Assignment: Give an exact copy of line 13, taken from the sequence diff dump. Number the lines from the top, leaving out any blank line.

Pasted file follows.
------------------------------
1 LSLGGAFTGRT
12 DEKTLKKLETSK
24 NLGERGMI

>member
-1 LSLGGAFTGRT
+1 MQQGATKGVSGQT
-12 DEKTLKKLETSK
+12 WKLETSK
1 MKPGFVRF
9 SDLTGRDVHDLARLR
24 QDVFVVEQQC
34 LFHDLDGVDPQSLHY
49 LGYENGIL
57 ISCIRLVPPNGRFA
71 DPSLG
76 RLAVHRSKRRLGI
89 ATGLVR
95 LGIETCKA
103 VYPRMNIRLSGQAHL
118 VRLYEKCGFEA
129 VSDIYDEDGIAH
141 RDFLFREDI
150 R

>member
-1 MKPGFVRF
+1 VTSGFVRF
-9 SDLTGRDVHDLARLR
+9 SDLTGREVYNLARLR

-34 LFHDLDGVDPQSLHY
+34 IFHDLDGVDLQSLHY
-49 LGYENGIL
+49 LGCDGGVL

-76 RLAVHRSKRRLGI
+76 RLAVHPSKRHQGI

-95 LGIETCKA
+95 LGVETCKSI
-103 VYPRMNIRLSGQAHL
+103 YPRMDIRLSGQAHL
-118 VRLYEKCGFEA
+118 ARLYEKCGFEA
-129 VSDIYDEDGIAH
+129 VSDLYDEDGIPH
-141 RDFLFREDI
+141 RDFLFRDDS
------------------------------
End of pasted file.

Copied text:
49 LGYENGIL